Join HBG’s ICO program here.
Read the full article on the HBG blog.
Federally Funded Low-Income Home Energy Assistance Program (LIHEAP)
This federal program provides federally funded assistance in managing costs associated with: home energy bills, energy crises, weatherization and energy-related minor home repairs.
Read about other local events in Tennessee in our Chapter e-newsletters.
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Events and Actions
Paddle trip: Seven Islands State Birding Park to Cruze Landing, French Broad
Saturday, September 24th 9:30 AM
Kayakers on the French Broad River. Photo © by Ron Shrieves, edited.
This go-with-the-current float covers an easy 5 miles, starting from the Seven Islands State Birding Park public access point on the French Broad River, to a public boat ramp at Cruze Landing (this will require a car shuttle setup among group drivers when we meet). Though far from pristine, this river does have some interesting sights, and a bit of wildlife. There may be some shoal water, but no whitewater. Basic canoe/kayak skills are required. We'll take our time exploring the shoreline for birds and other wildlife, and stop to eat lunch and stretch our legs on an island that is in the State Park. Sorry but we cannot provide boats, so if you need to rent a boat, you will have to contact a local outfitter and make your own arrangements for boats, paddles and PFDs. One-way drive, 20 miles. Pre-register with Ron Shrieves: 865-922-3518; email@example.com (email preferred).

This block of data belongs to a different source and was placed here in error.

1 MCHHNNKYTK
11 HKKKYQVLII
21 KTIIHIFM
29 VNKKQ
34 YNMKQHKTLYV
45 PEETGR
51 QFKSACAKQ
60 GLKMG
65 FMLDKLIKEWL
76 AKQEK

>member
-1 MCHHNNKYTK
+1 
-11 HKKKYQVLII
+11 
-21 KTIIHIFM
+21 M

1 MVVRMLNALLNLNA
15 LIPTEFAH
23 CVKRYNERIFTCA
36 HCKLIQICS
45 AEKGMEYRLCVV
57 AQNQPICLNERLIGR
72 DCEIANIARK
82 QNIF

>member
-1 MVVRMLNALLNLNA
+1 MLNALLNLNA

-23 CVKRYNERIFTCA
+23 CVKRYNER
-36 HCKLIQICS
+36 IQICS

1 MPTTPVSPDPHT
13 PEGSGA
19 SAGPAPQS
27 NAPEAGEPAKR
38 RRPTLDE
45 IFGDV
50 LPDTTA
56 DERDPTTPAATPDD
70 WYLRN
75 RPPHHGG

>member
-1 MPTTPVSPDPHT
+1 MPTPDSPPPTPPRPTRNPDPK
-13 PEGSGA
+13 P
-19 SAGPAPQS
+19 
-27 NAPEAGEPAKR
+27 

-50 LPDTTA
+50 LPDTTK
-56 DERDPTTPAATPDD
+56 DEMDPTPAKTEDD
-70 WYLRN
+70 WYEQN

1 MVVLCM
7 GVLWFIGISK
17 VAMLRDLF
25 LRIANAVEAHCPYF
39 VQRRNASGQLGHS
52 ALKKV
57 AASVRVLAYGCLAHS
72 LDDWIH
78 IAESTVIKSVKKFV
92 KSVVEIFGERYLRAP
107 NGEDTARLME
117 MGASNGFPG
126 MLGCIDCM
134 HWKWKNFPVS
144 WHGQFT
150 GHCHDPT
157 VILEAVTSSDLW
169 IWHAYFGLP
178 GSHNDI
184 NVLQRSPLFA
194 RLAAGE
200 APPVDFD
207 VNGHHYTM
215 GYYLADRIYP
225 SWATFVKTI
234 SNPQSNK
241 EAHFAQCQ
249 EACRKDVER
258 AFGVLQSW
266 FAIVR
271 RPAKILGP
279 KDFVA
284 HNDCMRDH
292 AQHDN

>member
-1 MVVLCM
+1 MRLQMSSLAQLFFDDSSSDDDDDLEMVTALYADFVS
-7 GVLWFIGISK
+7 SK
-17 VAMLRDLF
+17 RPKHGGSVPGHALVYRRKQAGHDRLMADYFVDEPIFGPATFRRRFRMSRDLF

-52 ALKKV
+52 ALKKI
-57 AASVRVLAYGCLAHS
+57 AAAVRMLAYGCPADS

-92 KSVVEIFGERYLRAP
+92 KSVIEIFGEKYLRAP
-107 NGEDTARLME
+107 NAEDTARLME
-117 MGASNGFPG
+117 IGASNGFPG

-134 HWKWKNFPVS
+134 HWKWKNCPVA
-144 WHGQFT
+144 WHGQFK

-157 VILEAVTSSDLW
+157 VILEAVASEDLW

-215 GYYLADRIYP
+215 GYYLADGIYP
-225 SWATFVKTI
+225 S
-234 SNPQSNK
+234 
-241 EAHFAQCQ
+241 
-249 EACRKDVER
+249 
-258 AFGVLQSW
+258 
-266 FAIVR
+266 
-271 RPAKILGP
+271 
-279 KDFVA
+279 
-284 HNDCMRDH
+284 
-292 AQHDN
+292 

Sierra Club Action Alert: Expand Equitable Access to the Outdoors - Urge Congress to Cosponsor the Outdoors for All Act!
The Outdoors for All Act (H.R. 5413, S. 2887) will create and improve state and locally-owned parks and other outdoor recreation areas, particularly in nature-deprived communities that have been robbed of the benefits, like cleaner air and opportunities to run and play, that parks and open spaces provide.
If passed, this legislation will protect and increase funding for a federal program that builds and maintains parks and green spaces in urban communities that historically have been denied access to nature.
Contacting your Member of Congress will highlight the lack of equitable access to the outdoors and build critical support for this important bill. In the U.S., 100 million people, including 28 million children, do not live within walking distance of a quality public park.
Reach out to your Members of Congress today and urge them to co-sponsor the Outdoors for All Act!
White House Environmental Justice Advisory Council (WHEJAC) Public Meeting August 3-4, 3 PM - 7 PM ET
Online via Zoom
The White House Environmental Justice Advisory Council (WHEJAC) will hold a public meeting August 3-4, 2022 from approximately 3:00 - 7:30 PM E.T. each day. This free meeting is open to all members of the public. Individual registration is REQUIRED and is available through the scheduled end time of the meeting day.
The WHEJAC is interested in receiving public comments specific to the development of an annual public performance scorecard and the types of indicators or data that would be useful in a scorecard. This scorecard will provide a method for evaluation and accountability to assess the Federal Government’s progress in addressing current and historic environmental injustice. Every effort will be made to hear from as many registered public commenters during the time specified on the agenda.
Registration to speak during the public comment period closes at 11:59 p.m. (ET), July 27, 2022. The WHEJAC will hear from as many registered public commenters as possible during the time specified on the agenda.
Register for the WHEJAC public meeting here.
Learn more about the WHEJAC and the public meeting here.